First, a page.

I have family members who have also been affected by this. My mom, my grandma, and both her mom and mom’s mom both had a Sudden Cardiac Arrest in their 70s. 

Definitely a very sad event and traumatizing to say the least. But it gives me a little peace of mind knowing that I’ve potentially helped so many family members. So I’d say it’s probably the biggest way it’s impacted my day to day life.

 If you could give advice to someone who’s just gotten diagnosed, what would you tell them?

I know it can be scary at first getting told right away that this life altering event is going to happen. It’s a really hard diagnosis, but I guess, just tell them to just trust the process and see it through because there’s going to be a lighter thing at the end of that really hard place. 

What do you want others to know about sudden cardiac arrest?

Just that it’s more common than people think.

Especially in a small town, when you hear about it, it seems like the biggest thing in the world. It kills so many people a year including student athletes. I just want them to know that it does happen – especially to student athletes – and to become CPR certified and use it when needed. 

Can you delve a little more into specifically field hockey – how it felt to get your diagnosis as a hockey player, and how you went from getting a diagnosis to where you are today?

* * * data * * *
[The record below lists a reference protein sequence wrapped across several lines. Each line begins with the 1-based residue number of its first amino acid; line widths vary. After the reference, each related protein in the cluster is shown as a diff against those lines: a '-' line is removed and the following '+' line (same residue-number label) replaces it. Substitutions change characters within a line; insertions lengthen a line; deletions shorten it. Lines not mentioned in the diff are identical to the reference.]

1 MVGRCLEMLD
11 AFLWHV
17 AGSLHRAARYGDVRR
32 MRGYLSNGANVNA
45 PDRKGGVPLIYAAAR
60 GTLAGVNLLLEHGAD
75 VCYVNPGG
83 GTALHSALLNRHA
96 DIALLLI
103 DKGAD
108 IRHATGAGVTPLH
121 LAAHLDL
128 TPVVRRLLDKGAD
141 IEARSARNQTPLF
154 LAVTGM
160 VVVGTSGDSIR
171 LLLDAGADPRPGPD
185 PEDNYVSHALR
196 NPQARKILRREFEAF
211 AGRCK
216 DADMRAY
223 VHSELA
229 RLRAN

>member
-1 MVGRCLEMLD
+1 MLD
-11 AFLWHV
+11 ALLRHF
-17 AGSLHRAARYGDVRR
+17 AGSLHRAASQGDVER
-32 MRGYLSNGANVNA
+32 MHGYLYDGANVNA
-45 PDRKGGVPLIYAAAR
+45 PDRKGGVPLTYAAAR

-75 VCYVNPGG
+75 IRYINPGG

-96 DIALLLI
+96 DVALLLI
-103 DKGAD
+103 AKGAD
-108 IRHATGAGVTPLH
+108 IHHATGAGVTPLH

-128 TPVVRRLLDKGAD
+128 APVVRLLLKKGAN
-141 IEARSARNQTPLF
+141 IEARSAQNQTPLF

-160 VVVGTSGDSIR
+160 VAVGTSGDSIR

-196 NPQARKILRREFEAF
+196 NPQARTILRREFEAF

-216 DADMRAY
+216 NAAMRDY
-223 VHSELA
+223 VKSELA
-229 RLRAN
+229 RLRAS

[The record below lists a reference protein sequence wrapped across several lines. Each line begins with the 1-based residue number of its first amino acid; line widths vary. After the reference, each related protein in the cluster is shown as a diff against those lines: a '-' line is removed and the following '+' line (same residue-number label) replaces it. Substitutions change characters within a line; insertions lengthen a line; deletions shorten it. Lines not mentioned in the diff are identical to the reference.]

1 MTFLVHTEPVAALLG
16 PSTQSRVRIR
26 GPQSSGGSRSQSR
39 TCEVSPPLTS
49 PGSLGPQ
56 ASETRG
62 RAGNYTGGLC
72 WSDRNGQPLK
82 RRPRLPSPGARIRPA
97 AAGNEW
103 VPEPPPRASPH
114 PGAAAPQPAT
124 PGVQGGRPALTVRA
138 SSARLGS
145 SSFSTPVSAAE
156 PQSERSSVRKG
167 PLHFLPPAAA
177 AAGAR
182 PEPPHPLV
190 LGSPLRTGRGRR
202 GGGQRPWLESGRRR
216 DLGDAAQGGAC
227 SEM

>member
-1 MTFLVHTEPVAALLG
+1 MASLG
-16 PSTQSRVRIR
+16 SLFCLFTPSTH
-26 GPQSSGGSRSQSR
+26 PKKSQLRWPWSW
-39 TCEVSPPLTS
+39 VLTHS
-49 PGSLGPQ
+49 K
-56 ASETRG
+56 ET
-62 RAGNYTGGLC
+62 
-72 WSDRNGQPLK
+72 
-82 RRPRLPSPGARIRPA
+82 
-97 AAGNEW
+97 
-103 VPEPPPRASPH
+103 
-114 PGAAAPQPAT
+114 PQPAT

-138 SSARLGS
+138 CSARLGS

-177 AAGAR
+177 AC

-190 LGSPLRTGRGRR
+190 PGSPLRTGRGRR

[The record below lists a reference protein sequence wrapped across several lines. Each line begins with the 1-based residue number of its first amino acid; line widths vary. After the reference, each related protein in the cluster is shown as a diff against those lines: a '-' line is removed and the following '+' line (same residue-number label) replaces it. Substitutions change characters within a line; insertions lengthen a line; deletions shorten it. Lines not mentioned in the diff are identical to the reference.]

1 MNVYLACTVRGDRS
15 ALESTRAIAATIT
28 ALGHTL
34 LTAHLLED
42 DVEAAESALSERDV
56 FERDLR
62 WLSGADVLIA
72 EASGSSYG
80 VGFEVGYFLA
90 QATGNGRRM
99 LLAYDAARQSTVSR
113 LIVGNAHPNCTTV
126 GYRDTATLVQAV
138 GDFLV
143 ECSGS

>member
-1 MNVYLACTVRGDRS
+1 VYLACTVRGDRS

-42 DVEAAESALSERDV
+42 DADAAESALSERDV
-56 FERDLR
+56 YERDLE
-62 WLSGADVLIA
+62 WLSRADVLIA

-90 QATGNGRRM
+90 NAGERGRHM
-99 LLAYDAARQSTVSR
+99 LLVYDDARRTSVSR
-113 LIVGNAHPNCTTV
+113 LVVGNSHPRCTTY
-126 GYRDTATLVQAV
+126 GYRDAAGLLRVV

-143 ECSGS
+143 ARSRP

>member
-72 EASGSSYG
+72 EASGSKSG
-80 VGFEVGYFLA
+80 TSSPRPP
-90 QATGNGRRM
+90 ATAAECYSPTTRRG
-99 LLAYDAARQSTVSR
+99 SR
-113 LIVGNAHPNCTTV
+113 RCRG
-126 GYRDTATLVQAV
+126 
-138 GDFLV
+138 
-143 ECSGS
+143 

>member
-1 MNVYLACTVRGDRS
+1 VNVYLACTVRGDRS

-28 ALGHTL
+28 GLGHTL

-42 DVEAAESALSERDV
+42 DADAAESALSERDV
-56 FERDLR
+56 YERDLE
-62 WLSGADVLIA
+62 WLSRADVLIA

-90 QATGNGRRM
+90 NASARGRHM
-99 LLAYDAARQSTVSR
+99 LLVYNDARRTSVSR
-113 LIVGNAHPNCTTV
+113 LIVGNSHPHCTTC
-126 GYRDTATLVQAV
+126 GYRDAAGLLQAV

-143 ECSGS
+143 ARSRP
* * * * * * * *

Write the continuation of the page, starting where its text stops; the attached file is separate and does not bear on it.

When I had my event and I was in the ER, everyone was texting me saying they were excited to see me back on the field soon. It wasn’t a big deal at first, I was still in shock, and so I was kind of expecting that I’d be back on the field that season.

I was expecting the next week, which is very unrealistic, but I just thought oh, I’m gonna be right back out there playing. But it wasn’t like that. It took time, it took months.

I played lacrosse too. And so when it was that season, we had a meeting with the athletic director and the athletic trainer just talking about a plan. I decided not to play lacrosse just because it was still kind of fresh and I wasn’t physically ready yet. I had gone months with no exercise and I wasn’t ready. The trainer suggested that we work out together and that she would help me kind of get back and start running, which was a big thing.  We have a weight room in our school and we went on walks. And we finally got up to running. And so that was really good.